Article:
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Yahoo is shutting down Geo Cities

Discussion in 'BlackHat Lounge' started by iamsgf, Apr 24, 2009.

  1. iamsgf

    iamsgf Regular Member

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    Yup, Yahoo have anounced that they are going to shut down geocities.....

    http://help.yahoo.com/l/us/yahoo/geocities/geocities-05.html

    So time to take it off your lists. If you have any PR geocity sites, time to get selling them on DP asp before too many people know.

    (I am so going to laugh when I see loads appear on DP)

    Damn, geicities was the first place I built my first site.

    Anyway I am sure some of you will also think of ways to monotise this. If you are an email scraper, I am sure you can scrape half a ton of emails. Offer a move serivce of thier site to new hosting, etc etc.

    or if you are a content king, then a mass of content is about to be wiped of the web, so grab it now and in a couple of months you will have a shit load of free unique content..........


    Enjoy...
     
  2. aмillionaírе

    aмillionaírе Jr. VIP Jr. VIP Premium Member

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    It was only harboring script kiddies and splogs anyway. Good riddance. But you know, I'm going to scrape this like you said. Thanks Yahoo for your incompetence. Starting tomorrow I will allocate 5 hours to my scraping application.
     
    Last edited: Apr 24, 2009
  3. The Scarlet Pimp

    The Scarlet Pimp Jr. VIP Jr. VIP Premium Member

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    next to go.......... angelfire. :(
     
  4. darkimus

    darkimus Junior Member

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    memories....yea, geocities is where i built my first site as well. that was about 13 years ago and when frames were really cool. oh, the days of dialup.
     
  5. The Scarlet Pimp

    The Scarlet Pimp Jr. VIP Jr. VIP Premium Member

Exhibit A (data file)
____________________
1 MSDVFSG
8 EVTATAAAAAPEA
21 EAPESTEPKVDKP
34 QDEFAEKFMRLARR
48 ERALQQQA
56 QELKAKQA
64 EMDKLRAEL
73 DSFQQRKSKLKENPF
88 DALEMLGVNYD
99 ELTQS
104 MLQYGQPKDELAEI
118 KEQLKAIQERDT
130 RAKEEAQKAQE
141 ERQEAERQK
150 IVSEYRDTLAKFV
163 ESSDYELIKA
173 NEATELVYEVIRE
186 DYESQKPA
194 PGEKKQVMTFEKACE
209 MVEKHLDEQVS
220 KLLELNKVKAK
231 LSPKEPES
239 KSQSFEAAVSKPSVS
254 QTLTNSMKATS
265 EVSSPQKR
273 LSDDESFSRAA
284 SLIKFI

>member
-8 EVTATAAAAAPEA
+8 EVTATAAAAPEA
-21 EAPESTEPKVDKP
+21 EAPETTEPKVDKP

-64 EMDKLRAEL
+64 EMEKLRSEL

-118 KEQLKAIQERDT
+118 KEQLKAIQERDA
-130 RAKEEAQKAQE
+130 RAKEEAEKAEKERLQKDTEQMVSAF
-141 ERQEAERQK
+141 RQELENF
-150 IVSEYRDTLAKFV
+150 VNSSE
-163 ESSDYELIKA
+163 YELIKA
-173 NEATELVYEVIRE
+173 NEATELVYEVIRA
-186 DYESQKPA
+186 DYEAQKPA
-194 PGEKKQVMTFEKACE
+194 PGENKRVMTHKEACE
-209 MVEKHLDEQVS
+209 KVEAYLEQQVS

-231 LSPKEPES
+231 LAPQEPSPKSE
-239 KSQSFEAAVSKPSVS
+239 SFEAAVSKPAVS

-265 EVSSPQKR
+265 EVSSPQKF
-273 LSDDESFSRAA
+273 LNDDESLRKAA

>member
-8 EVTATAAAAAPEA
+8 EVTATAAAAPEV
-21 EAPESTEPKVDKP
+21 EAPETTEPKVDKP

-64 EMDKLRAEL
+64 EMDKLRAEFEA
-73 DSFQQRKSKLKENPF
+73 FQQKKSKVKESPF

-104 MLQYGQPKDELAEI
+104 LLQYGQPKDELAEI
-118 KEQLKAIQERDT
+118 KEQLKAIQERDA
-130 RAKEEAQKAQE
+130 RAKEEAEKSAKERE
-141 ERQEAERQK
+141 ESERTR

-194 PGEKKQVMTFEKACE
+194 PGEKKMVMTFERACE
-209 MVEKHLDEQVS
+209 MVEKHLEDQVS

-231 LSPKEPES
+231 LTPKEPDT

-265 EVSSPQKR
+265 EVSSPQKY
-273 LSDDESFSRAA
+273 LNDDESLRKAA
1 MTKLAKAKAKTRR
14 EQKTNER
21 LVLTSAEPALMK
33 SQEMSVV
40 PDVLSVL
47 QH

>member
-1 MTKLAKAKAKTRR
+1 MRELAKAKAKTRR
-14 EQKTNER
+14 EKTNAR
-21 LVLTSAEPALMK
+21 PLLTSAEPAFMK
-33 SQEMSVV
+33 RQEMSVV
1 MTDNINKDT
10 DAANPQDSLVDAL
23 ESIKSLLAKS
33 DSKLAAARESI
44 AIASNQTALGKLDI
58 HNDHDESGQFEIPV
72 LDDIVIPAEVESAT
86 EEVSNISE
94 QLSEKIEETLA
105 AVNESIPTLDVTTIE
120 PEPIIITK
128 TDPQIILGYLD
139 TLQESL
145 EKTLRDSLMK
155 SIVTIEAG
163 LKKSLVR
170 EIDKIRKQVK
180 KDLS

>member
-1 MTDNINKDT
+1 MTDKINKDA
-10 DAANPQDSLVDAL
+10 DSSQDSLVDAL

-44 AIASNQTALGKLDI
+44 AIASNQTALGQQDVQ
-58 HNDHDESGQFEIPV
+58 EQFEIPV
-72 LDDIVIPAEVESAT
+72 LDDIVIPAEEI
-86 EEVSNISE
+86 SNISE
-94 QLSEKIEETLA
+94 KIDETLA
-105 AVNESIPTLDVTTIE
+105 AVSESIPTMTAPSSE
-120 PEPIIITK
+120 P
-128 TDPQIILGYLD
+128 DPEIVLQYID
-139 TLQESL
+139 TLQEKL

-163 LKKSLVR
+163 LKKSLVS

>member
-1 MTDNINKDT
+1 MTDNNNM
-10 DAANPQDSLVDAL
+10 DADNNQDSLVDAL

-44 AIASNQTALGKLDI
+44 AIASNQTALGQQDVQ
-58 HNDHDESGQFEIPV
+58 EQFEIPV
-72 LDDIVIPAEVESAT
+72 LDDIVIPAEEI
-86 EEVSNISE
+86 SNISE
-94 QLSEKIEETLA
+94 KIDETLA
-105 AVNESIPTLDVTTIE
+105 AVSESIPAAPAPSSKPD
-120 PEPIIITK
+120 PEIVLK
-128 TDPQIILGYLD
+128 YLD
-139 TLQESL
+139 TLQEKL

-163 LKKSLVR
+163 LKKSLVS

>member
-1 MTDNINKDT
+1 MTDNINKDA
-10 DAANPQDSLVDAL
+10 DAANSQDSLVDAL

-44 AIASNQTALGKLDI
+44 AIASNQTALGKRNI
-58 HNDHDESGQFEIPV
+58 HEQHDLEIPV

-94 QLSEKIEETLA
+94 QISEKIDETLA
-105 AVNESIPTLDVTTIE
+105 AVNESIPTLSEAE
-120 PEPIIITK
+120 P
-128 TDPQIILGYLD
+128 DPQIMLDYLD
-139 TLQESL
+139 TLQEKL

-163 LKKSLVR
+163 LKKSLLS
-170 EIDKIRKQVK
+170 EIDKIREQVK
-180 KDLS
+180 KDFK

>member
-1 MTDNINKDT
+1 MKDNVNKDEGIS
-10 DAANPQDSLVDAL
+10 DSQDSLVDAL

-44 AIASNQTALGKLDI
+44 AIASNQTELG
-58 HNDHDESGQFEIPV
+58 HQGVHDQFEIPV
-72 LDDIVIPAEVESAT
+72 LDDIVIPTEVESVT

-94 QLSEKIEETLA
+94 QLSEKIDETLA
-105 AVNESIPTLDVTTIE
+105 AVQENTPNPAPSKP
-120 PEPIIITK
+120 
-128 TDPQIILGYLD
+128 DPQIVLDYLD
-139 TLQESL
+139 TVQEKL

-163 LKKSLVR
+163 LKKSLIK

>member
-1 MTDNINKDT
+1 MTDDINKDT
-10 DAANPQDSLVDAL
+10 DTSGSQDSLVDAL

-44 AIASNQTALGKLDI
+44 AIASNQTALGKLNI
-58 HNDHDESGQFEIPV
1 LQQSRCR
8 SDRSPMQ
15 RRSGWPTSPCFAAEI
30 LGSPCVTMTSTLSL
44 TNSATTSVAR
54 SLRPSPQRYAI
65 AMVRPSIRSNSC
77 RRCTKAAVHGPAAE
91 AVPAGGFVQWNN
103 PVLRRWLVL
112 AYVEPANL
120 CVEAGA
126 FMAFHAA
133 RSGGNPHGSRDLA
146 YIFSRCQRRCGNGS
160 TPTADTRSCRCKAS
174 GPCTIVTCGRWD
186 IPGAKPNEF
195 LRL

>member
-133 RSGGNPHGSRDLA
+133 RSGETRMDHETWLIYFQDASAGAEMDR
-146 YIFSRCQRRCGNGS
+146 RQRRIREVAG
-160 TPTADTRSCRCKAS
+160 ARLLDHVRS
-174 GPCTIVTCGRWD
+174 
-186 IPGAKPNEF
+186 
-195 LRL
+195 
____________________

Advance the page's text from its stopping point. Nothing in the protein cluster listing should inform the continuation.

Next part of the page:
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    http://gawker.com/5226290/the-billion+dollar-blackhole-of-social-media

    Will anyone miss GeoCities, the antiquated homepage service Yahoo bought for
    $3.5 billion in 1999, and then left to rot? Venture capitalist Fred Wilson will
    he hasn't seen that kind of payday in ages.

    Long before Web 2.0, long before MySpace, Twitter, Tumblr, and the like,
    entrepreneurs were trying to exploit the human urge to communicate. Amazon.com
    acquired PlanetAll, an online address book and calendar service, in 1998 for $87
    million. That same year, AOL bough ICQ, a rival instant-messaging service, for
    $407 million.

    Long before Del.icio.us, there was HotLinks, a Web bookmarks service founded by Jonathan Abrams, who would go on to found, yes, Friendster; it was sold for a pittance. And before Ning, there was online community-builder eGroups, swallowed up by Yahoo. And whatever happened to the original SixDegrees.com? Bought for $125 million in 2000, then shuttered the next year amidst the bust.

    Did any of those acquisitions benefit the acquirer? In some cases investors made
    out. But the brands and services are forgotten, neglected by their owners and
    abandoned by fickle Internet users.

    The point is that the ideas of the Web 2.0 craze aren't new. They've merely been
    rehashed with slicker technology. The only thing that has really changed is the
    emergence of a new wave of investors with short memories, willing to take a
    gamble on companies with the appearance of fast growth and popularity.

    Wilson is the exception: Someone who ought to know better, but hasn't learned
    his lesson. Or learned the wrong one. GeoCities was a fluke, driven by the
    crazed equity markets of the late 1990s, and the madness caused by six dueling
    portals all eager to establish themselves as the leading Internet destination,
    and willing to pay anything for pageviews.

    What does it mean that Yahoo was willing to pay $3.5 billion for GeoCities, but not $3 billion a few years later for Google?

    Yahoo is now closing GeoCities, which prompted Wilson to reminisce about his old
    venture capital firm Flatiron Partners' hundredfold return:

    "I learned a lot from that deal. I learned that the Internet is all about people
    expressing themselves on pages they own and control. I learned that a business
    deal made over dinner and a handshake can turn into hundreds of millions of
    dollars, I learned that good partners are worth every penny of returns you give
    up to get them, and I learned that selling too soon is not too painful as long
    as you don't sell too much.

    And most of all I learned that you can make 100 times your investment every once in a while. And when you do, it's something special."

    GeoCities, which offered people a crude kind of Web presence at a time when most
    people found building websites too technically intimidating, certainly offers
    lessons. But perhaps not the ones Wilson has in mind.

    Websites which allow us to idle away time with our friends will always attract a
    large share of our online attention. The lesson of GeoCities is that they're
    only lucrative as long as there's a greater fool around.